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Neuro-Symbolic Models of Human Moral Judgment: LLMs as Automatic Feature Extractors
joseph kwon · Sydney Levine · Josh Tenenbaum

As AI systems gain prominence in society, concerns about their safety become crucial to address. There have been repeated calls to align powerful AI systems with human morality. However, attempts to do this have used black-box systems that cannot be interpreted or explained. In response, we introduce a methodology leveraging the natural language processing abilities of large language models (LLMs) and the interpretability of symbolic models to form competitive neuro-symbolic models for predicting human moral judgment. Our method involves using LLMs to extract morally-relevant features from a stimulus and then passing those features through a cognitive model that predicts human moral judgment. This approach achieves state-of-the-art performance on the MoralExceptQA benchmark, improving on the previous F1 score by 20 points and accuracy by 18 points, while also enhancing model interpretability by baring all key features in the model's computation. We also run an experiment verifying that the features identified as important by the LLM are actually important to the LLM's computation, by creating counterfactual scenarios in which the feature values are varied, and asking the LLM for zero-shot moral acceptability judgments. We propose future directions for harnessing LLMs to develop more capable and interpretable neuro-symbolic models, emphasizing the critical role of interpretability in facilitating the safe integration of AI systems into society.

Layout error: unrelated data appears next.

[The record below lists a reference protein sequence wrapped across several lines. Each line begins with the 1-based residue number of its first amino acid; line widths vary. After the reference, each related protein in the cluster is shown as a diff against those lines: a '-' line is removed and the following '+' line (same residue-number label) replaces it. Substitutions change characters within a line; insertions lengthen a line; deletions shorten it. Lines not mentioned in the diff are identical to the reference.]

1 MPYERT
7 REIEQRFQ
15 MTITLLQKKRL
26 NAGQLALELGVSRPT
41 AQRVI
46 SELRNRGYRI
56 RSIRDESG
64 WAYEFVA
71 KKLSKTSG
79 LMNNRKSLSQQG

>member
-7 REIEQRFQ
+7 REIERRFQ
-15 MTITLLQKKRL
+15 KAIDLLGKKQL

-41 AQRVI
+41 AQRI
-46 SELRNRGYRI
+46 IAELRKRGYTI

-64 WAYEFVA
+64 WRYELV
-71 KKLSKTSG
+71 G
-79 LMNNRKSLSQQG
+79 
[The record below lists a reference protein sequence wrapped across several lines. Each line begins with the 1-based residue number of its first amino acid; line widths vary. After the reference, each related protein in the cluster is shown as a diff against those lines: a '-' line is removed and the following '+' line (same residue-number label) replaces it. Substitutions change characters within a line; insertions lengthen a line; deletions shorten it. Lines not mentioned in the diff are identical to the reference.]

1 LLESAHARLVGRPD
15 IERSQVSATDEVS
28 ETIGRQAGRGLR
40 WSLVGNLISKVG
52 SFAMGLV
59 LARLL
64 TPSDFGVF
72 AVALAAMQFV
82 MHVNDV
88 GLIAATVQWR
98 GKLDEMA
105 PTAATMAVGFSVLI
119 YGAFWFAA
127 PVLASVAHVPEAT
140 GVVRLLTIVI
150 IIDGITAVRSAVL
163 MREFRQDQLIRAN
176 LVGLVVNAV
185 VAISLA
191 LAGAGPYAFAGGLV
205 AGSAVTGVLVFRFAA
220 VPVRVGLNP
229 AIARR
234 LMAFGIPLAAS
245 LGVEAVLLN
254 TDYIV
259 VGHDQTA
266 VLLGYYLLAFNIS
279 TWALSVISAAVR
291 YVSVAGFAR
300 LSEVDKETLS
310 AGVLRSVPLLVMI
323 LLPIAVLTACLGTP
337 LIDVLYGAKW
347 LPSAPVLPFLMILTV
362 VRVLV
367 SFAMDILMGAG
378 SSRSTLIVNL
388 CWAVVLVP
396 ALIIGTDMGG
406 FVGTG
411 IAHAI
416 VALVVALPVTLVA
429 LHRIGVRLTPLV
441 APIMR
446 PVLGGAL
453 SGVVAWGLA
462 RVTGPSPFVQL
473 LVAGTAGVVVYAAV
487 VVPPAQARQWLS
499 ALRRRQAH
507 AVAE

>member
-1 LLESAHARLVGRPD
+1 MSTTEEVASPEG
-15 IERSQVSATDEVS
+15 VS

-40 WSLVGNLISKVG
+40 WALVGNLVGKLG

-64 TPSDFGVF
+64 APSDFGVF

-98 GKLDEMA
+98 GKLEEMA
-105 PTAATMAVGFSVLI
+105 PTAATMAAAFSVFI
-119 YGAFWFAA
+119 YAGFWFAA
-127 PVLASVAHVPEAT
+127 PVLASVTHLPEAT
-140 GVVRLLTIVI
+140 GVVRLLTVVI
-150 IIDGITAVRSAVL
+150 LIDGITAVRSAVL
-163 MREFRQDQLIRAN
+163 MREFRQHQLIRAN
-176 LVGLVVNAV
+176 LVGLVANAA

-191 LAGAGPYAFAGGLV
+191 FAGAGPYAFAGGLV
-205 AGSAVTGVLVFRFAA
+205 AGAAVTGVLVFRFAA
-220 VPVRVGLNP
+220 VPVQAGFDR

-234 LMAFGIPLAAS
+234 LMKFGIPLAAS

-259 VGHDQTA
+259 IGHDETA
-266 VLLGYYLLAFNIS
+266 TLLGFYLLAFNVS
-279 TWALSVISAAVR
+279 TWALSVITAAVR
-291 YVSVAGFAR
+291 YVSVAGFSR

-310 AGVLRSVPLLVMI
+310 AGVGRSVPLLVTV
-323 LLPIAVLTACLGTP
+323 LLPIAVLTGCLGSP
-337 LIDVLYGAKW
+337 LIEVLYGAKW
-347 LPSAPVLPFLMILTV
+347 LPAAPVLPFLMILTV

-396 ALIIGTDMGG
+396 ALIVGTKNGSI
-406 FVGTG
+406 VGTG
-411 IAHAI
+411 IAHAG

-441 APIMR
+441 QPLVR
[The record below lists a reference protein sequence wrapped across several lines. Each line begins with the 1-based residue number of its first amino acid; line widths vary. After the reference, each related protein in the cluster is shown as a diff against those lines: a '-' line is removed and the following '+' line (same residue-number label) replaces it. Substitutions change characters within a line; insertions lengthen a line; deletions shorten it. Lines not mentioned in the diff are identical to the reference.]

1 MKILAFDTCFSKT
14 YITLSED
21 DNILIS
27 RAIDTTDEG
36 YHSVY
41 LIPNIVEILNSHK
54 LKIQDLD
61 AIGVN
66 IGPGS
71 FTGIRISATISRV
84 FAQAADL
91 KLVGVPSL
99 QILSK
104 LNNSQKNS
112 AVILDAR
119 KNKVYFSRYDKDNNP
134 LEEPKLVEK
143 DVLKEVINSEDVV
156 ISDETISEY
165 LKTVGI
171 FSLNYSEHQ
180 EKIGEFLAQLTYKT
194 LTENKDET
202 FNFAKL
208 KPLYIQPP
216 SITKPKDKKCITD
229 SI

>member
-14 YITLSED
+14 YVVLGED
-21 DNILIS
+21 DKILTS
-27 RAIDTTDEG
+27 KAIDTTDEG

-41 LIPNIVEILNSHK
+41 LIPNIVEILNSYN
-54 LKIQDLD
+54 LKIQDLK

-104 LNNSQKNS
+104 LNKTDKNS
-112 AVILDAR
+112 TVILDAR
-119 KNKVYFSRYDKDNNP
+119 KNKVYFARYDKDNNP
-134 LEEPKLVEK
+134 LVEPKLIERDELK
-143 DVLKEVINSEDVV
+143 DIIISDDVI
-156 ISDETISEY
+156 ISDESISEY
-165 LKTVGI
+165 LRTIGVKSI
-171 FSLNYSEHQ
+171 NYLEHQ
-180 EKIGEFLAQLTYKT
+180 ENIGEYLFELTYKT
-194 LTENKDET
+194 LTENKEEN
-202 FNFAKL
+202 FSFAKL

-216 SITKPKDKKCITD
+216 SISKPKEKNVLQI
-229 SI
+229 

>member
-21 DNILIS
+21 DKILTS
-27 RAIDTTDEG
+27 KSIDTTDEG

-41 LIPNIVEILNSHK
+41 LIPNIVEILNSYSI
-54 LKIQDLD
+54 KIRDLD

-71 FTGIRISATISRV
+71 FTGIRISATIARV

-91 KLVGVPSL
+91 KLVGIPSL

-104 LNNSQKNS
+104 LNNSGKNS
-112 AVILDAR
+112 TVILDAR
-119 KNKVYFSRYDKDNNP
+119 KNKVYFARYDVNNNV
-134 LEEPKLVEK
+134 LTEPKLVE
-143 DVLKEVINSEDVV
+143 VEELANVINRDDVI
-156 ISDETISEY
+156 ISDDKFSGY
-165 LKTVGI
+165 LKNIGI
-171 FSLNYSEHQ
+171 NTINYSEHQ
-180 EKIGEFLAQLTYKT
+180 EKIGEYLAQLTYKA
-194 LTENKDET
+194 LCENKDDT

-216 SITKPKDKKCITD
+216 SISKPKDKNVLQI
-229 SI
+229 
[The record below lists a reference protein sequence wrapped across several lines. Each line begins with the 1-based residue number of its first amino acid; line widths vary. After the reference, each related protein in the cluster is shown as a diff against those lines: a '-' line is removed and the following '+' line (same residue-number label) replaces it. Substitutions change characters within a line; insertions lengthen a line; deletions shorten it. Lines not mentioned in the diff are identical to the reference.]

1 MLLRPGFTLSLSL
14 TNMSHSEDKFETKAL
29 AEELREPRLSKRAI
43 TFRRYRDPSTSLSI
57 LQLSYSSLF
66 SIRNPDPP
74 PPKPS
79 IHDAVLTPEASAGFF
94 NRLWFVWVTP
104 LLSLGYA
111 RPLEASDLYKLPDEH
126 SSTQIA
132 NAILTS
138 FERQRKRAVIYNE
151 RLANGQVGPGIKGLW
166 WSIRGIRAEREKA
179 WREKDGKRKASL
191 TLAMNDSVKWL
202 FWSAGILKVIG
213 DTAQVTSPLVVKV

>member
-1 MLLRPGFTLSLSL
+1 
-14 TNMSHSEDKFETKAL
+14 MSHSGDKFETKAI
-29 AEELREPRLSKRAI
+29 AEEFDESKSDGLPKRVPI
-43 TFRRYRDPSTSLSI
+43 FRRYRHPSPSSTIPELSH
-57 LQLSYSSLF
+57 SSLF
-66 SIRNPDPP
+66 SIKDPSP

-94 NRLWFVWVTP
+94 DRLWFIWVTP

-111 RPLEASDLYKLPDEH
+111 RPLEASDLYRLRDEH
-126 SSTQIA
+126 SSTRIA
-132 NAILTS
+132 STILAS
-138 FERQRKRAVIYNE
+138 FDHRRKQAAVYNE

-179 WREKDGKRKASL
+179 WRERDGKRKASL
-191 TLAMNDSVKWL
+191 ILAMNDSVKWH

Author Information

joseph kwon (MIT)
Sydney Levine (Allen Institute for AI)
Josh Tenenbaum (MIT)

Joshua Brett Tenenbaum is Professor of Cognitive Science and Computation at the Massachusetts Institute of Technology. He is known for contributions to mathematical psychology and Bayesian cognitive science. He previously taught at Stanford University, where he was the Wasow Visiting Fellow from October 2010 to January 2011. Tenenbaum received his undergraduate degree in physics from Yale University in 1993, and his Ph.D. from MIT in 1999. His work primarily focuses on analyzing probabilistic inference as the engine of human cognition and as a means to develop machine learning.

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